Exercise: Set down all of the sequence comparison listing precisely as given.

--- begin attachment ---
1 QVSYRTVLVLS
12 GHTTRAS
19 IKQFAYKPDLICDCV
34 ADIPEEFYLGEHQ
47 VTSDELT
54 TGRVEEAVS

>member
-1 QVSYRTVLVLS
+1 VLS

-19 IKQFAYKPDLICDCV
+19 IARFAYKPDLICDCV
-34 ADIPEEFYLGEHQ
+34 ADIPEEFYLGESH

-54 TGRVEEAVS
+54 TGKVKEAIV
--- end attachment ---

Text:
1 QVSYRTVLVLS
12 GHTTRAS
19 IKQFAYKPDLICDCV
34 ADIPEEFYLGEHQ
47 VTSDELT
54 TGRVEEAVS

>member
-1 QVSYRTVLVLS
+1 VLS

-19 IKQFAYKPDLICDCV
+19 IARFAYKPDLICDCV
-34 ADIPEEFYLGEHQ
+34 ADIPEEFYLGESH

-54 TGRVEEAVS
+54 TGKVKEAIV